How to Hire Like Richard Branson

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HR Insights for ProfessionalsThe latest thought leadership for HR pros

Wednesday, September 6, 2017

Hiring someone who doesn't meet your expectations - whether in terms of their personality or performance - can be costly and frustrating for businesses.

Article 5 Minutes

*This article was updated on January 22nd, 2021.

Finding the right person for the job is one of the most difficult tasks for HR departments.

Recruitment can be a time-consuming and frustrating process, which could end up costing more than you expected. With this in mind, it’s nothing short of devastating when a new hire doesn't live up to the expectations they set out in their CV and during the interview process.

Not only does it mean a lot of money has gone down the drain and you need to start again, but managers can invest a great deal of time and effort into onboarding staff, which can mean they’re demoralized when new hires don't work out.

One person with great experience of hiring candidates that are the right fit for his company is Virgin Group CEO Richard Branson.

When it comes to business success it’s all about people, people, people.

The billionaire businessman prides himself on putting his employees at the heart of his company, offering some of the best benefits of any organization including free lunches, unlimited holiday and complimentary flights.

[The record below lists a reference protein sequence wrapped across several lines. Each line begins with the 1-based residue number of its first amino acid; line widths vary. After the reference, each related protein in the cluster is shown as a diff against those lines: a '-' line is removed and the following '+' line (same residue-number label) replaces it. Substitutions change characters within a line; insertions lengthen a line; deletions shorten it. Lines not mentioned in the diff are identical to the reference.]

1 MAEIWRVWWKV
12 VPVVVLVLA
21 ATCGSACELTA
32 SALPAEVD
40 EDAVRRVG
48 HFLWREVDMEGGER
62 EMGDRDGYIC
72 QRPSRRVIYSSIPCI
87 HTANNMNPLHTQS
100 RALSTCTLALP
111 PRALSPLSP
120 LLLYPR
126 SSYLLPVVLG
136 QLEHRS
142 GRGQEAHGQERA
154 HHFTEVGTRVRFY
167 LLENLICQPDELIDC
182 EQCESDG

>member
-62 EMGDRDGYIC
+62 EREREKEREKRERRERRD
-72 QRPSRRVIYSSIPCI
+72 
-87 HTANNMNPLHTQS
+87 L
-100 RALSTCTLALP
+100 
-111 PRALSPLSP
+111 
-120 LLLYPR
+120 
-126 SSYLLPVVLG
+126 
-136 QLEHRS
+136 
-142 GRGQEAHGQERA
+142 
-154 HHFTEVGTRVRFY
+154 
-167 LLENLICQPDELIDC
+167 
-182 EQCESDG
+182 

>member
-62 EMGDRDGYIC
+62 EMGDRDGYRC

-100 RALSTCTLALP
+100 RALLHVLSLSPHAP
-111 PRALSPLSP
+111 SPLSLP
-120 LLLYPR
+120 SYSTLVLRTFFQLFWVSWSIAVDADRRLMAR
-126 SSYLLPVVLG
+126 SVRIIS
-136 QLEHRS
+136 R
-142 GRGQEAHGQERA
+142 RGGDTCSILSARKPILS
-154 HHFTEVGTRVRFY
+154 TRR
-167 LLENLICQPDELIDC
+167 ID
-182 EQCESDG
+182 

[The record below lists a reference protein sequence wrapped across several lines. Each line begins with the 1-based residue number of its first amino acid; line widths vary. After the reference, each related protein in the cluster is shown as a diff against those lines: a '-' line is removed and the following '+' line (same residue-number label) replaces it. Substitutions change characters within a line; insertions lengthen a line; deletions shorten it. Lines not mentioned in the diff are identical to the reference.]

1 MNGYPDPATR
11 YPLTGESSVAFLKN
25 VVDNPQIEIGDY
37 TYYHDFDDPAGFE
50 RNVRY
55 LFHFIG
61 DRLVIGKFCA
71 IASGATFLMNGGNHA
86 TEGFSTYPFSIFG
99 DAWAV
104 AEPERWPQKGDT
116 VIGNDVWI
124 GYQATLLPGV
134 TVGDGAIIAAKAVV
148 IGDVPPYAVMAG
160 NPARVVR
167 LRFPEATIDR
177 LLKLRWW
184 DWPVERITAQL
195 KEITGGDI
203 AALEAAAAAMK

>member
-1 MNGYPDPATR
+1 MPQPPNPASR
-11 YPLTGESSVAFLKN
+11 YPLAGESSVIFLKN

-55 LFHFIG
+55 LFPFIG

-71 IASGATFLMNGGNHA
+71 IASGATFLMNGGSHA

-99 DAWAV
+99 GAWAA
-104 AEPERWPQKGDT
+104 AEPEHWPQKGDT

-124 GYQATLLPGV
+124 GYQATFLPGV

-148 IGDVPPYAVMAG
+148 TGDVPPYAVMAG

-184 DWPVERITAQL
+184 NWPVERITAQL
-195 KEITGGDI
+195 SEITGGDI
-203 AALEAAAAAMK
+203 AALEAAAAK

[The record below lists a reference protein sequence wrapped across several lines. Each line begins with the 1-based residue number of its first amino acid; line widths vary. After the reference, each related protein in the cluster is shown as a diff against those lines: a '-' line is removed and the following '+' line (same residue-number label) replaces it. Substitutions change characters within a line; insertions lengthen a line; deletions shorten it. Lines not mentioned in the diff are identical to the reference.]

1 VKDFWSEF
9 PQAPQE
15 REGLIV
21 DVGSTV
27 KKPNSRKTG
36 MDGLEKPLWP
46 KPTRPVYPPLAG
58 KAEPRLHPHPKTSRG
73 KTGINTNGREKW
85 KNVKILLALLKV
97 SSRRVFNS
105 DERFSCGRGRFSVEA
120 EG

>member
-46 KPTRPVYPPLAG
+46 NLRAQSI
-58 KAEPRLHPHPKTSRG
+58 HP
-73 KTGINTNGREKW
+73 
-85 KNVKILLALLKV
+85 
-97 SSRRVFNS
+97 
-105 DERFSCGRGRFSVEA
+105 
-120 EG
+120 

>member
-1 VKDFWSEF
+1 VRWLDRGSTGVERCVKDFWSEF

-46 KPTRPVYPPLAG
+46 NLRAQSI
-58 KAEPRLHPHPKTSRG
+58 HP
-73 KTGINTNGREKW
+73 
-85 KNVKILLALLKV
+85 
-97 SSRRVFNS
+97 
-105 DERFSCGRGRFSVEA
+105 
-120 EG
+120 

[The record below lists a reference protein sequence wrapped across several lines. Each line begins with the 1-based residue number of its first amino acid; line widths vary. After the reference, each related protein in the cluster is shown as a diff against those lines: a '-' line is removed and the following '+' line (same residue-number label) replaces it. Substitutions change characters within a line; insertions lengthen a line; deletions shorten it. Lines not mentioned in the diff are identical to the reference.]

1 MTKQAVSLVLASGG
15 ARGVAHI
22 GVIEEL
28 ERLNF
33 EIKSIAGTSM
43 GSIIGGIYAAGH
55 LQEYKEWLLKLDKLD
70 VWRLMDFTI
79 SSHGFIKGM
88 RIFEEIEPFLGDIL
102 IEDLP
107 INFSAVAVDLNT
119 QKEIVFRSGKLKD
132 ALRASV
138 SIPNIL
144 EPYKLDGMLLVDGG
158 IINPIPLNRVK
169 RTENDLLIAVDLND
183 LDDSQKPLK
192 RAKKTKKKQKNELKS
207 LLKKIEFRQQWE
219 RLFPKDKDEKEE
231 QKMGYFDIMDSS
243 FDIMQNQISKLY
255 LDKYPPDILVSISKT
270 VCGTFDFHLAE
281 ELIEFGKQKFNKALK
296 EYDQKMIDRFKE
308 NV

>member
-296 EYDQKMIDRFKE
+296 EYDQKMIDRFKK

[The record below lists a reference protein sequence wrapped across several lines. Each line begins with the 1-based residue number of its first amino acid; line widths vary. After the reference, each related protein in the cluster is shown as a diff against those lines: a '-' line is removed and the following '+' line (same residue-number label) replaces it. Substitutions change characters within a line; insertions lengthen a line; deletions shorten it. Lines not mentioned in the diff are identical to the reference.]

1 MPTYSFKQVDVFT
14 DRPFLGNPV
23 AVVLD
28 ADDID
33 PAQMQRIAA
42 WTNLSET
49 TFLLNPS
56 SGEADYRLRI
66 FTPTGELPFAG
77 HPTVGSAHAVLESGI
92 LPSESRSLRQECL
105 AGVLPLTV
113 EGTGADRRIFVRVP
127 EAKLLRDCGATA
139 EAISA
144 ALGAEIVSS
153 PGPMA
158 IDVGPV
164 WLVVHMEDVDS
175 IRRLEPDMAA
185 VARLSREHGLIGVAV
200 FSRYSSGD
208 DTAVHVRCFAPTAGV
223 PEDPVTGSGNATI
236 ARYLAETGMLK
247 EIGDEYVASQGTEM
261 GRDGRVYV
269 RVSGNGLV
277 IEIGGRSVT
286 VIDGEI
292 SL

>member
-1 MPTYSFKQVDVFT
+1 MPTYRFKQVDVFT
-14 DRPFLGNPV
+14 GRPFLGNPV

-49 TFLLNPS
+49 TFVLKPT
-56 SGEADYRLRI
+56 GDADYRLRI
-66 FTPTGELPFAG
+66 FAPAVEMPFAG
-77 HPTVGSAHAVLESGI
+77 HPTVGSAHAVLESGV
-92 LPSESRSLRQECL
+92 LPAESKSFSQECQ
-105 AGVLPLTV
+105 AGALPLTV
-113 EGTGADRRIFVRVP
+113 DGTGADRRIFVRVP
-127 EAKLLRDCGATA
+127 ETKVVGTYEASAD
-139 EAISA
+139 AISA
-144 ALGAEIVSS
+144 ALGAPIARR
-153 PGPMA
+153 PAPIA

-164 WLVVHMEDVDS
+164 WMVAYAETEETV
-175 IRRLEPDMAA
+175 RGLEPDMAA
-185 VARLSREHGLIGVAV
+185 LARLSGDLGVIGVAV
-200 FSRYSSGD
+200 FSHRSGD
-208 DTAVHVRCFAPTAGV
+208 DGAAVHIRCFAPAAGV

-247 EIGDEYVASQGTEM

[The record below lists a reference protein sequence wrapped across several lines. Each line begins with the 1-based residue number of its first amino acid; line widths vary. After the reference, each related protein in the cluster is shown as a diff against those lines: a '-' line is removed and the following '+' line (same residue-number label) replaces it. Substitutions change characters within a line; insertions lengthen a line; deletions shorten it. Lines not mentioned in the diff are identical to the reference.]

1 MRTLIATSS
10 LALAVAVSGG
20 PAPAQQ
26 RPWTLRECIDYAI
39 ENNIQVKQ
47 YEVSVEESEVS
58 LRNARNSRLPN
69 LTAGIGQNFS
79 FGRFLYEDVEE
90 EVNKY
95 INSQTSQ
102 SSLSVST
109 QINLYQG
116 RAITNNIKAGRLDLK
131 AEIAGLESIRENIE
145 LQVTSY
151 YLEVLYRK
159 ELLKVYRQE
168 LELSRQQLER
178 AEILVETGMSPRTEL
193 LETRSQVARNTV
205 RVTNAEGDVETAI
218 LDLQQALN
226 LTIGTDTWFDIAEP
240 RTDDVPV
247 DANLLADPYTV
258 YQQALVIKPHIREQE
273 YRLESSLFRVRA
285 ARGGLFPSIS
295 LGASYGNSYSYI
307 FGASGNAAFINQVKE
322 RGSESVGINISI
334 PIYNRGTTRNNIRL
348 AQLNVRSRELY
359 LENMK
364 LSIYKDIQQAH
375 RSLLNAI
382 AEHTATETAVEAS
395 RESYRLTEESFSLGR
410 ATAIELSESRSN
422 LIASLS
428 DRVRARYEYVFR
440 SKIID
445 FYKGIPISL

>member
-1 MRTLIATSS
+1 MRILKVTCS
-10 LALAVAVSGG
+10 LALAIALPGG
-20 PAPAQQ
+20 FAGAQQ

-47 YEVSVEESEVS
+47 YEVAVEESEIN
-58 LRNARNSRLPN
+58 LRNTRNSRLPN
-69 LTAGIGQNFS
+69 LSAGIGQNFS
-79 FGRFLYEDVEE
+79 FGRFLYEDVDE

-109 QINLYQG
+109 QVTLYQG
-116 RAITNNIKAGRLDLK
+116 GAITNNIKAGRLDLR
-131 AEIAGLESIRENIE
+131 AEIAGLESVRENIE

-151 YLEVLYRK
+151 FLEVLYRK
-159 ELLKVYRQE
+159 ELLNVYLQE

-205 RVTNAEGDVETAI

You can argue that, by implementing these benefits, Branson has an even bigger interest in hiring the right employees, as the cost of bringing someone into the company includes offering these elements.

So what advice does the Virgin mogul have for others looking to hire?

Personality is everything.

 

Branson has touted the importance of having employees that are the right fit for your company for a long time and here's why:

1. Skills can be learned

Most skills can be learned, but it is difficult to train people on their personality.

 

He explains that most people can learn a job quickly if they are "thrown in the deep end" but personalities are much harder to mold. Identifying the candidates with transferable skills is also important, as things like being a team player and being able to take initiative are advantageous in all parts of a company, but intrinsically difficult to teach.

2. Judgment is key

You have to trust your instinct and put your trust in people.

 

Personality isn't something that always shines through in an interview, as many people can be shy in this scenario. Because of this, Branson says it's important to trust your gut. Candidates can often be more introverted or extroverted during the interview process than they are normally so look for the ones who seem passionate about the company. He also highlights the importance of finding people who are fun, friendly and want to help others.

3. Qualifications aren't everything

Great grades count for nothing if they aren’t partnered with broad-ranging experience and a winning personality.